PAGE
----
If you do the stuff Brennan teaches in The Blueprint and you have ownership over your lead flow, you can minimize your time spent on those first 3…
…But when running a small agency, all this does is puts you more squarely into those latter 3 responsibilities.
Now, if you really enjoy business development and human management and you want to grow your agency because you love the idea of managing a big team of people, then all the power to you. Provided that you first build & own your lead flow, and then grow it to the point where it can support the volume needed to feed a 10- or 20-person agency, I’m totally on board for you scaling your agency if that’s what you want to do.
But today’s post isn’t for that person.
Today’s post is for the freelancer who enjoys their craft and wants to earn a six-figure income, but thinks the only way to get there is to scale.
If that’s you, know that it’s totally doable for you to earn a six-figure income, as a solo freelancer, working under 40 hours a week.
The steps to get there are essentially an amalgam of the stuff we talk about all the time around here at DYF:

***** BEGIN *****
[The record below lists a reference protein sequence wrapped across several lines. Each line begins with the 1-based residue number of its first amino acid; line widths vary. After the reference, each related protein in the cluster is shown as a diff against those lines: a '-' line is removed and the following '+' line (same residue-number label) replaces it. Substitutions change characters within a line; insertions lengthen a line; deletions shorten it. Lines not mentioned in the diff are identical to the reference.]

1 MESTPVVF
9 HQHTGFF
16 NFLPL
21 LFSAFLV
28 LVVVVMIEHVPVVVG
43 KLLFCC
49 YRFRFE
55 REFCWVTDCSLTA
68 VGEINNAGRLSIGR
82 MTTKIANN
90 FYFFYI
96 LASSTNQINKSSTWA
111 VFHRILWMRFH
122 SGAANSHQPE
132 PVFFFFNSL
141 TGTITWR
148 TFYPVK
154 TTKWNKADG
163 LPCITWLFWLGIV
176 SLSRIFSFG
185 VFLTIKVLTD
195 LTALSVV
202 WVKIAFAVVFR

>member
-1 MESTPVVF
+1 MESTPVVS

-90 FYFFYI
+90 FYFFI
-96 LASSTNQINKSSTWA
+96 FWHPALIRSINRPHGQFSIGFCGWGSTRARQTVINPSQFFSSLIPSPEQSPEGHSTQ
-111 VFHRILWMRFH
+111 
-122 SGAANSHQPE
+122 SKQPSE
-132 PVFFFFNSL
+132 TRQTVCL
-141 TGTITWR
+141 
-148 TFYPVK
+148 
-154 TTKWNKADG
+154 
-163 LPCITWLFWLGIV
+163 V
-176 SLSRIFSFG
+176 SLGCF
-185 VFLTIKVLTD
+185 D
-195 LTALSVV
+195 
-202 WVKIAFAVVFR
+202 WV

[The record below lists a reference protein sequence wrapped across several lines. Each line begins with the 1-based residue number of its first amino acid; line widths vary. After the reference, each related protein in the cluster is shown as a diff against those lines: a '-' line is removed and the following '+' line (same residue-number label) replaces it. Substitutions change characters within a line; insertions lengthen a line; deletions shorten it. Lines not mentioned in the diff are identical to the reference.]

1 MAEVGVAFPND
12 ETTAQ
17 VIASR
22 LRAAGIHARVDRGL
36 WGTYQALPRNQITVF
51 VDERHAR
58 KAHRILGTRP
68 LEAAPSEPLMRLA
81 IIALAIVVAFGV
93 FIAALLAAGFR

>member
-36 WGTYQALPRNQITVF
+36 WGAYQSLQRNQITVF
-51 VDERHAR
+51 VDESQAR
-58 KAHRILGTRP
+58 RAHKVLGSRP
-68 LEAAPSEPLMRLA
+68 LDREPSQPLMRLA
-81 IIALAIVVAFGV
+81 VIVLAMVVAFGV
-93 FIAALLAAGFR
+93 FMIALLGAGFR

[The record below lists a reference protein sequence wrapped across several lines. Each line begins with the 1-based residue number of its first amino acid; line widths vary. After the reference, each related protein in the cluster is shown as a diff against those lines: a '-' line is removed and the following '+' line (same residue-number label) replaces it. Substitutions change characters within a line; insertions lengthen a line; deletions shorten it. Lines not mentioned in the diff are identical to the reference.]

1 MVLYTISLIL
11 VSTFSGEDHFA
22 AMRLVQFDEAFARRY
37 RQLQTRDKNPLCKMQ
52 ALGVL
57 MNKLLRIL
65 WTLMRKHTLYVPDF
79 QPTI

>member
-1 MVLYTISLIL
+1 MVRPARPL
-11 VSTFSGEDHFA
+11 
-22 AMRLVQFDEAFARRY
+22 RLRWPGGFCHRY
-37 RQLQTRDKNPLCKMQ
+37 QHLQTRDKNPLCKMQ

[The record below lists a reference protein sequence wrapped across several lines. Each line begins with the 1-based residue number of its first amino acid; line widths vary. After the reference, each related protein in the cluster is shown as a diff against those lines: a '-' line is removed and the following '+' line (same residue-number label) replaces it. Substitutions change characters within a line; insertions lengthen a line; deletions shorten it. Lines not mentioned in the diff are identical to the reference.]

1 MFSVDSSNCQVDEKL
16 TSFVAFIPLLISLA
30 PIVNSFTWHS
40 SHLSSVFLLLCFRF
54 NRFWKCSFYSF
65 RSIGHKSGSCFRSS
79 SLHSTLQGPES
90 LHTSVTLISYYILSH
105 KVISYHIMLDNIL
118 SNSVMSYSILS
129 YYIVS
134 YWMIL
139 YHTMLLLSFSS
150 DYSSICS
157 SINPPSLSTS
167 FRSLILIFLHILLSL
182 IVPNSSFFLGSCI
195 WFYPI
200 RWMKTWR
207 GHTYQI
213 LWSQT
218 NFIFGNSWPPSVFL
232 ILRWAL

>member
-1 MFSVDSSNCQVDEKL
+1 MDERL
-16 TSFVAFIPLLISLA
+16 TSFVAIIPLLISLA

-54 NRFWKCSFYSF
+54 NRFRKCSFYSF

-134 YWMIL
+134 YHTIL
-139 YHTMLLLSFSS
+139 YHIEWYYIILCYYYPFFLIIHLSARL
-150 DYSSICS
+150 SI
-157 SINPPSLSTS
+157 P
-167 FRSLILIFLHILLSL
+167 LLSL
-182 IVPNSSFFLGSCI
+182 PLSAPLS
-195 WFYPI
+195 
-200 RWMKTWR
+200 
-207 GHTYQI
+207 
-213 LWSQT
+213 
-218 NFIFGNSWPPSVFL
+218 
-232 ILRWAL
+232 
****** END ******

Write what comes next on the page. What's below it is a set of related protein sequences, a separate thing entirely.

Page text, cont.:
- Do great work that produces a great ROI for clients, and learn how to position and sell it properly (we cover this in Charge What You’re Worth and Double Your Freelancing Rate)
- Own your lead flow, to ensure you have enough leads coming in that you can happily turn many of them away (Covered in The Blueprint and on the blog + podcast)
- Build processes for onboarding your leads and clients to minimize your unpaid client acquisition & onboarding time (Not covered in one go-to course right now, but we have a lot of blog posts on it)
None of those steps necessitate “hiring a bunch of staff.”
And you also don’t need to work with heaps of clients a year to get your income to the six-figure mark.
I have one client whom I work with a couple times a year that paid me $55,665.40 for our last 3-month engagement. (I tracked 202.5 hours for that last project, so that brought my effective hourly rate to $274.89/hr)
Brennan’s weekly rate is $20k for his consulting. (He gets to target a much higher effective hourly rate than me because he’s got the clout, demand, and extensive “client ROI track record” to back it.)
But Brennan and I are small fish here.
There are plenty of people who run 7-figure creative agencies as soloists.
For example, Brett from Designjoy does over a million dollars a year with a premium $5,000/mo/client “unlimited design subscription service.”